The classifier generalization metric
First, we select a random balanced division of the latent variable space. One of these halves is used for training, the other is used for testing. Then, we select a second random balanced division of the latent variable space that is orthogonal to the first division. One of these halves is labeled category 1 and the other is labeled category 2. As described above, we train a linear classifier on this categorization using 1000 training stimuli from the training half of the space, and test the classifier’s performance on 2000 stimuli from the testing half of the space. Thus, chance is set to 0.05 and perfect generalization performance is 1.
The regression generalization metric
As above, except we train a linear ridge regression model to read out all D latent variables using 4000 sample stimulus representations from the training half of the space. We then test the regression model on 1000 stimulus representations sampled from the testing half of the space. We quantify the performance of the linear regression with its r^{2} value:
where X is the true value of the latent variables and \(\hat{X}\) is the prediction from the linear regression. Because the MSE is unbounded, the r^{2} value can be arbitrarily negative. However, chance performance is r^{2} = 0, which would be the performance of the linear regression always predicted the mean of X, and r^{2} = 1 indicates a perfect match between the true and predicted value.
Nonabstract input generation
In the main text, we use two methods for generating nonabstract inputs from a Ddimensional latent variable. We have also performed our analysis using several other methods, which we also describe here.
Participation ratiomaximized representations
We train a symmetric autoencoder (layers: 100, 200 units) to maximize the participation ratio^{38} in its 500 unit representation layer. The participation ratio is a measure of embedding dimensionality that is roughly equivalent to the number of principal components that it would take to capture 80% of the total variance. The autoencoder ensures that information cannot be completely lost, while the participation ratio regularization ensures that the representation will have a highembedding dimension and, therefore, be nonabstract. The performance of our generalization metrics on this input representation is shown in Fig. 1f.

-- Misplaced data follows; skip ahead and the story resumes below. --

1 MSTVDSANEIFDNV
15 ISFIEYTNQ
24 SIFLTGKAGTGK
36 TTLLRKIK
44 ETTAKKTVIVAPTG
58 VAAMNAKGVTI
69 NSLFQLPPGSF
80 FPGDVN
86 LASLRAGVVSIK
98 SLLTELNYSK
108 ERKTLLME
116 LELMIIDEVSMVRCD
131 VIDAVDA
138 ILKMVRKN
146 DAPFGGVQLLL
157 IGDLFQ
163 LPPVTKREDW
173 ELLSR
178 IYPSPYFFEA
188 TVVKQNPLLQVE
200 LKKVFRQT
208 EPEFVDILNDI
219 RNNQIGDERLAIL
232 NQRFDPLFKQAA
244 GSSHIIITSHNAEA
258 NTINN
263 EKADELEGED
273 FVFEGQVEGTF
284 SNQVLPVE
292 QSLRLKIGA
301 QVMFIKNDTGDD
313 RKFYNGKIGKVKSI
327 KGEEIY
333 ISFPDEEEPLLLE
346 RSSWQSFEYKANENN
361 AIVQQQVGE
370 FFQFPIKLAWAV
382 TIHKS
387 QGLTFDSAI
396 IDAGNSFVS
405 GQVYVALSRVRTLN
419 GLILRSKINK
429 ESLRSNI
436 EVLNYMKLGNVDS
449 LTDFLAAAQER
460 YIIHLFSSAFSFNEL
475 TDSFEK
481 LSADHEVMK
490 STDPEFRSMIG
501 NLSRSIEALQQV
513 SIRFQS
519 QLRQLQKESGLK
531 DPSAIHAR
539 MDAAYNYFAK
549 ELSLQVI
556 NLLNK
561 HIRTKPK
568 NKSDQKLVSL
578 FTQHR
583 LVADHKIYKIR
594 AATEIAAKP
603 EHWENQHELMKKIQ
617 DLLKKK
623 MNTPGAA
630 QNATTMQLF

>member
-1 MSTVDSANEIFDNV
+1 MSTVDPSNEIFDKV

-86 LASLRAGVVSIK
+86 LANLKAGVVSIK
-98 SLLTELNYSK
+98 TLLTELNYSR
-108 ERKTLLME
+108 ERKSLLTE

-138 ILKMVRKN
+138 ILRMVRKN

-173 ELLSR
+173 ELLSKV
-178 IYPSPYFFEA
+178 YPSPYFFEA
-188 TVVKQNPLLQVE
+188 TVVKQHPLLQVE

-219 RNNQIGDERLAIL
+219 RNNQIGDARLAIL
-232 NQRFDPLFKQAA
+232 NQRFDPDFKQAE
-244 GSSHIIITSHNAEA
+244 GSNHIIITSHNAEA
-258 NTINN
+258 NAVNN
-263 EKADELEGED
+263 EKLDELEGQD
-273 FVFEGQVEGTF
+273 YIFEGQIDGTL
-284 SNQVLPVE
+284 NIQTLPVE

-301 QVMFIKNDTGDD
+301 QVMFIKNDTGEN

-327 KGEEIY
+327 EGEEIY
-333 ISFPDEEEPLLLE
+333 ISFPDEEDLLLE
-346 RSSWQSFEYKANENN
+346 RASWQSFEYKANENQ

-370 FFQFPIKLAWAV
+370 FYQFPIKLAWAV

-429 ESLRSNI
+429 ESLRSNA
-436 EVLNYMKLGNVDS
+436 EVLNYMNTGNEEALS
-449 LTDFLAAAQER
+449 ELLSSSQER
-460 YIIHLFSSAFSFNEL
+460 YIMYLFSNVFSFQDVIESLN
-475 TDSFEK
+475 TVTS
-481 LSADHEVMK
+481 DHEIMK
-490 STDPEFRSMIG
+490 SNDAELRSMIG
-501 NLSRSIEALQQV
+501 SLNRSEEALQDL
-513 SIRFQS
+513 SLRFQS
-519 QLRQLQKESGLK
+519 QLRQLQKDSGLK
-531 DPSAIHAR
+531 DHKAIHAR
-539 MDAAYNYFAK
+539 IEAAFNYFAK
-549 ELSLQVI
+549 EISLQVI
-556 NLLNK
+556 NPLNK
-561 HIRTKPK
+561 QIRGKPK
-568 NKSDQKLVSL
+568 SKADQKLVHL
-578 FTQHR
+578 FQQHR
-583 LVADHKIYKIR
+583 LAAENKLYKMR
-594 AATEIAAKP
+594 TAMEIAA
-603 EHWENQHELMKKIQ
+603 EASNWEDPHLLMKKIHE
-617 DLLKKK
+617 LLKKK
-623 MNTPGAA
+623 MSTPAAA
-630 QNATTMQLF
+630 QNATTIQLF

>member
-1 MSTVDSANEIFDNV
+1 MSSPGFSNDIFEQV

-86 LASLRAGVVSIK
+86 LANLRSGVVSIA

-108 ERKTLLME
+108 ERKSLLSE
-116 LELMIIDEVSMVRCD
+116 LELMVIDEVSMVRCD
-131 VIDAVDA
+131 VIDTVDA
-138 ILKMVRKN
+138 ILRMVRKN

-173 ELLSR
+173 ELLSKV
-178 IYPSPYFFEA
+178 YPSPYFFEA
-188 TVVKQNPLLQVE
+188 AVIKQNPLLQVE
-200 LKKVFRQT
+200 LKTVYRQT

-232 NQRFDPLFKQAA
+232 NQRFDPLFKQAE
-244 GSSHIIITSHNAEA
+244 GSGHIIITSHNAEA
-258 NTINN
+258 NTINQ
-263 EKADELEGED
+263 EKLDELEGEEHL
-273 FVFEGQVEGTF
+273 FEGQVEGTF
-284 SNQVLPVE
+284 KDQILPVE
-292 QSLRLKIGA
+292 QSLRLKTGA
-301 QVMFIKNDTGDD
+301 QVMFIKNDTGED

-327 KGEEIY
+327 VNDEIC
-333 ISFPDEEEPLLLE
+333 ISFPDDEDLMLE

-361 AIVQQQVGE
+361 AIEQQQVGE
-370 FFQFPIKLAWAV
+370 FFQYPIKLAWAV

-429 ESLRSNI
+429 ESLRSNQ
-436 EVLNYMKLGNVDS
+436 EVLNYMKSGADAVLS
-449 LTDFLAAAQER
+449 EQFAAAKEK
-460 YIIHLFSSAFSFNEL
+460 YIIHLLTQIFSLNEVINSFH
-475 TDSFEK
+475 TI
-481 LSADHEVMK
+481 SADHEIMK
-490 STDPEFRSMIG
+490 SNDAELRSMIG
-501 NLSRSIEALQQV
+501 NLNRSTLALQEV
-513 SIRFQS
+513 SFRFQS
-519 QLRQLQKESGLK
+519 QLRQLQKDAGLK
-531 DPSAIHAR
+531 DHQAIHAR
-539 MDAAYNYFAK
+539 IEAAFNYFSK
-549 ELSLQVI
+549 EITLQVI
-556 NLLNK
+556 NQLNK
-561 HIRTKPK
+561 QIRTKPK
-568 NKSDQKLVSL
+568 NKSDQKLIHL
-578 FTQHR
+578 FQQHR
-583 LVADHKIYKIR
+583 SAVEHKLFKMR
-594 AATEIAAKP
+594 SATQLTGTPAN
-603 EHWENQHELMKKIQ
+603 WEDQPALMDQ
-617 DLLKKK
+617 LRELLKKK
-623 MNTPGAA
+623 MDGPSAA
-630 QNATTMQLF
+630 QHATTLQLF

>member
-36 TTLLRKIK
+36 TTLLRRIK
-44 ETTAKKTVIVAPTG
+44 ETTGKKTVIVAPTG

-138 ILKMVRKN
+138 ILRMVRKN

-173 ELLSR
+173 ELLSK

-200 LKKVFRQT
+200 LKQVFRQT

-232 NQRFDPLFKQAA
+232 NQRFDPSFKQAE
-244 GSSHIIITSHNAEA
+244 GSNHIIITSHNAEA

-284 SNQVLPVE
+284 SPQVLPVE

Random Gaussian process inputs
To generate the random Gaussian process inputs, we proceed through each input dimension separately. For each dimension, we sample a single Ddimensional function from the prior of a Gaussian process with a radial basis function kernel of length scale l. Then, the full input is simply the vector of all of these input dimensions.
We use the implementation of Gaussian processes provided in scikitlearn^{57}. In particular, we initialize a Gaussian process with the above kernel, then take a sample scalar output from the Gaussian process prior distribution for a selection of 500 random points. Then, we freeze this function in place by fitting the Gaussian process to reproduce this output sample from the same set of input points.
Quantifying sparseness and dimensionality
Throughout the paper, we use a standard perunit measure of sparseness^{26,58,59,60},
where r(x) is the response of a particular unit to input x. We have neglected the usual normalization by 1−1/n where n is the number of stimuli because we sample thousands of stimuli. The measure ranges from 0 to 1 and is close to 1 when the unit primarily responds to one stimulus or a few stimuli; if all the stimuli have similar firing, then the measure is close to zero.
We also use the participation ratio^{38} to quantify the embedding dimensionality of neural representations, which can also be viewed as a measure of sparseness across the population for rectified linear units. The participation ratio is defined as follows,
where λ_{i} are the eigenvalues of the population response across N units. The participation ratio is 1 if there is only one nonzero eigenvalue and N if all N eigenvalues are the same magnitude. In intermediate regimes, it can be viewed roughly as the number of dimensions necessary to explain 80% of the population variance^{38}.
The multitasking model
We primarily study the ability of the multitasking model to produce abstract representations according to our classification and regression generalization metrics. The multitasking model is a feedforward neural network. For Figs. 3 and 4 it has the following parameters: